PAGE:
Japan-content requirement for LRT-1 needs to fall, DoTr says

Posted on November 09, 2016

THE government is looking to reduce the proportion of Japan-sourced components to be used in 120 coaches to be deployed on Light Rail Transit Line 1 (LRT-1), in order for the project to attract more suppliers.

The 30% minimum-content requirement from Japan was set by the Japan International Cooperation Agency (JICA), which is funding the project.

“There are few takers” at 30%, Transport Assistant Secretary Caesar B. Chavez said. “If the content requirement is lowered to 23% or 22% other suppliers will emerge.”

He said final terms of the JICA P30 billion loan will be ready by year’s end, which will pave the way for soliciting new bids from suppliers.

When procured, the 120 coaches will be configured into 30 four-car train sets which will accommodate up to about 750,000 passengers daily.

The first April auction for the coach contract failed.

Mr. Chavez noted that train coach demand in Japan is surging because of building projects associated with the 2020 Tokyo Olympics.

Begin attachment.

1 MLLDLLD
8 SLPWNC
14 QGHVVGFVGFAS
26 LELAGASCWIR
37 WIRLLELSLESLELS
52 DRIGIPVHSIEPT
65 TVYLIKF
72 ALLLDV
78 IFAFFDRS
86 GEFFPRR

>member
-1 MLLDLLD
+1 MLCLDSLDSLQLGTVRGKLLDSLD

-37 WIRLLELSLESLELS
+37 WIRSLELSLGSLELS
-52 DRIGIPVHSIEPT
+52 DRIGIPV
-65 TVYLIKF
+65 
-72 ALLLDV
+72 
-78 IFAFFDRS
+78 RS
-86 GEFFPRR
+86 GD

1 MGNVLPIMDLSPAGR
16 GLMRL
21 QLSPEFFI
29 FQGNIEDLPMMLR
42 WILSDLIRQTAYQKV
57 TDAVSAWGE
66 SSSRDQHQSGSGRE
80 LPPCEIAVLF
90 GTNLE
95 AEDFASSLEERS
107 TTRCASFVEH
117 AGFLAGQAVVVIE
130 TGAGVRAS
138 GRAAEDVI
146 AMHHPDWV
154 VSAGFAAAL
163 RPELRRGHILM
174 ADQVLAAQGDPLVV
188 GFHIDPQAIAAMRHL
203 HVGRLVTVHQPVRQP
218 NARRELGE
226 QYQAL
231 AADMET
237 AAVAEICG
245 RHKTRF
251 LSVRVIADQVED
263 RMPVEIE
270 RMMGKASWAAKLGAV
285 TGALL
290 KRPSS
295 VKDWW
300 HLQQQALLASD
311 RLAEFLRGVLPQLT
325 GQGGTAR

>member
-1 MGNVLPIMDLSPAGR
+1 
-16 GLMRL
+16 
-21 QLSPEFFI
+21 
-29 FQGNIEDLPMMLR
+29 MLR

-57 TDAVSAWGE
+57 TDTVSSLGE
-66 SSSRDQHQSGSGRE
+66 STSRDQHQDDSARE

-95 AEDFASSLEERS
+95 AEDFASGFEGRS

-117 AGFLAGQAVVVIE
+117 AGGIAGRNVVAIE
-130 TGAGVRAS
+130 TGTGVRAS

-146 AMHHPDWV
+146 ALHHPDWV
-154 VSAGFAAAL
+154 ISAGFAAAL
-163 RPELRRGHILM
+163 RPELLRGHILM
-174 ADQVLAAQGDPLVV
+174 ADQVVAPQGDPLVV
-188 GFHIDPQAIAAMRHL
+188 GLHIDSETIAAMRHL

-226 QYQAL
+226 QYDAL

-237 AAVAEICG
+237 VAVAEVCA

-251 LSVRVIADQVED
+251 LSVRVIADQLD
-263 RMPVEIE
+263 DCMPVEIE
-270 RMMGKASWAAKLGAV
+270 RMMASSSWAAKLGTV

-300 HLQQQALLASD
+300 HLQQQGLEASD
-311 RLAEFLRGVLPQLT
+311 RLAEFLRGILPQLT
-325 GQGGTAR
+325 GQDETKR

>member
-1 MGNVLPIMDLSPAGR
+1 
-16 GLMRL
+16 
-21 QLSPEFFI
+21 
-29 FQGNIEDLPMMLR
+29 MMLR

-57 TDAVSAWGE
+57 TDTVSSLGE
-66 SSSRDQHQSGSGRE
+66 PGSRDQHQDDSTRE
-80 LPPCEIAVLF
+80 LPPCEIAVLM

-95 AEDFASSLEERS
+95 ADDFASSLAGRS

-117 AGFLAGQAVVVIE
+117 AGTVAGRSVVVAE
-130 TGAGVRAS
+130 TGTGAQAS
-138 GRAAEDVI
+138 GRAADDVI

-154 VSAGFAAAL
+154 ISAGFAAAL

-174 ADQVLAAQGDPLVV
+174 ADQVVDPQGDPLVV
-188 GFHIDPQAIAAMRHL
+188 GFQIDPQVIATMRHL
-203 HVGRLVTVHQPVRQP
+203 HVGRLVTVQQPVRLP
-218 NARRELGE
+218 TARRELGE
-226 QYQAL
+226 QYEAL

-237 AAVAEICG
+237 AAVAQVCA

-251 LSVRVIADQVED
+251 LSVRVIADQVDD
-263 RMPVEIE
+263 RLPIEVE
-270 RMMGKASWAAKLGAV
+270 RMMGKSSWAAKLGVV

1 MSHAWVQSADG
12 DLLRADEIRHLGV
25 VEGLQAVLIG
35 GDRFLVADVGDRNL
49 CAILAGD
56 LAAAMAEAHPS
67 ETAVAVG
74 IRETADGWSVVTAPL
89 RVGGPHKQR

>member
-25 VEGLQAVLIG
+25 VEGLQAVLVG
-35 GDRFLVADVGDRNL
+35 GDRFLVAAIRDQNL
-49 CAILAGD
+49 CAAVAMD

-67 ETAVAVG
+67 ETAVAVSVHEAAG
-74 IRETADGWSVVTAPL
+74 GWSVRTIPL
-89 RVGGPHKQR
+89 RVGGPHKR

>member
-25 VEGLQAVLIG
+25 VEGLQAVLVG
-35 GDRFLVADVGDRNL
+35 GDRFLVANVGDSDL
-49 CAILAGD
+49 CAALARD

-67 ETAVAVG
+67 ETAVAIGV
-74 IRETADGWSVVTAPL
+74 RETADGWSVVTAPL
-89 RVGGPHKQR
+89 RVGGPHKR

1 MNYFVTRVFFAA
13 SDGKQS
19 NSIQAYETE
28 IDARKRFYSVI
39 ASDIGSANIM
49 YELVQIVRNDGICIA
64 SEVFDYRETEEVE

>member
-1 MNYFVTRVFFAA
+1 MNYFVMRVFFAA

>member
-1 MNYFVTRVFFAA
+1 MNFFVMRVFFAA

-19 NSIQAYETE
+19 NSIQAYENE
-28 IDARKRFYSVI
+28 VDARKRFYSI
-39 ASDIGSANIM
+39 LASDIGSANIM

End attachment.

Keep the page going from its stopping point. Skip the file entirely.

The coaches are set to be deployed to the LRT-1 Cavite Extension public-private partnership project, which will extend the train line from Baclaran to Bacoor, Cavite. The project involves the rehabilitation of the existing 21-kilometer (km) line and an 11.7-km extension to Bacoor.

Construction of the LRT Cavite extension project has been hindered by right-of-way issues, which are expected to be resolved by next year.

Light Rail Manila Corp., the consortium of Ayala Corp., Metro Pacific Light Rail Corp., and Macquarie Infrastructure Holdings (Philippines) Pte. Ltd., bagged the Cavite extension deal worth P64.9 billion. -- Janina C. Lim